“New law” is neither new nor law…Kate Bisset
In recent weeks Leeds Magistrates Court has found itself in the grip of a media frenzy for the dubious honour of hearing the ‘first ever prosecution’ under the “new Law”’ for so called ‘middle-lane hogging’.
The case has been reported in every mainstream newspaper in the UK and detailed a “white van driver” said to have been driving at 60mph in the middle lane, despite the inside lane being empty and no fewer than 6 cars were caused to brake and then overtake him by moving into the fast lane. The trial, heard in the absence of the Defendant, resulted in a conviction, 5 points on his licence and a stinging bill totalling nearly £1000.
The media has reported widely that this was the first prosecution of its kind for offences since “new laws” were brought into force in 2013.
On the 5th of June 2013, to a fanfare of media exclamation, it was announced that “tough new laws” were coming into force to allow Police to prosecute those who hogged the middle lane or otherwise drove in an inconsiderate manner. But the so called “first prosecution” for the offence left me rather wondering what magical new law had been brought into force and how I had managed to miss it.
Middle Lane hogging is truly annoying and opponents of it state it is dangerous. Whilst a debate about the rights or wrongs of this may be interesting, I could find no reference to the Road Hogging Act of 2013.
In fact, I could find no new Act of Parliament at all making “middle lane hogging” an offence. Dig a little deeper and we see that the prosecution was brought for inconsiderate driving under section 3 of the Road Traffic Act 1988 which states that:
“If a person drives a mechanically propelled vehicle on a road or other public place without due care and attention, or without reasonable consideration for other persons using the road or place, he is guilty of an offence.”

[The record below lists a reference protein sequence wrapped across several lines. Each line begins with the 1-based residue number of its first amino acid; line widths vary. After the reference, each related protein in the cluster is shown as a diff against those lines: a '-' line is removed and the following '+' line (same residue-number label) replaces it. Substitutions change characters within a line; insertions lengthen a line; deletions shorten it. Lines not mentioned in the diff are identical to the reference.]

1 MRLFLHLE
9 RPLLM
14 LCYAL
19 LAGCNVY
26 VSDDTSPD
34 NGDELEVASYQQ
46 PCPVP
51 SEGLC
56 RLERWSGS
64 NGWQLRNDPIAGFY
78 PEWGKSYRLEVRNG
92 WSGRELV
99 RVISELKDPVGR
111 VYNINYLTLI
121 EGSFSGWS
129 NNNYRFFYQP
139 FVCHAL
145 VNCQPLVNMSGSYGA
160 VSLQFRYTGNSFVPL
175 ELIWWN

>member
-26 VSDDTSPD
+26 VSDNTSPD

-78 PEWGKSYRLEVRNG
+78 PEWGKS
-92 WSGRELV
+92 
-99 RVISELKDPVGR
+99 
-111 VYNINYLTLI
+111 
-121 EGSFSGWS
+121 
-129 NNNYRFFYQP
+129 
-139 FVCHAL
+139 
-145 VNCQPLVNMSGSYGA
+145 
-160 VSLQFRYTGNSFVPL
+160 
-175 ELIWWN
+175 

The meaning of “careless or inconsiderate driving” is detailed in section 3ZA of the same Act – driving falling below the standard of a careful and competent driver and if charged as inconsiderate there must be actual road users inconvenienced.
Clearly “middle lane hogging” where 6 cars have to brake and then make an overtaking manoeuvre when the nearside lane is entirely empty falls well within the remit of the existing law.
So what did happen in 2013? Not much. By way of secondary legislation the offence of careless or inconsiderate driving became an offence for which a fixed penalty notice could be offered. It does not have to be. A fixed penalty of £100 fine and 3 points allows a driver to avoid going to Court and risking up to 9 points and a £5000 fine. For the Road Traffic Police, it represents an easier and more streamlined method of prosecution than the clunking system of summonses which they used to have to abide to.
Simply put, it is easier for the Police to prosecute than not whereas before the reverse was true. But what is also interesting is that the fixed penalty provisions do not mean the Traffic Police have to issue a fixed penalty. The options available to them are unchanged. If appropriate they can offer a warning and no further action, a fixed penalty with offer of educational programme (think “speed awareness” but for carelessness or lack of consideration), a fixed penalty alone or a summons to Court.
So whilst there is a new law in force, it neither changes the substantive law nor requires the Police to Act in a particular way.
Perhaps the headlines should have read “Man who commits road traffic offence prosecuted by quarter century old law in appropriate and legitimate manner…”
Kate Bisset is a criminal barrister at Park Square Barristers with a highly successful and diverse practice in all areas of criminal law. See Kate’s Profile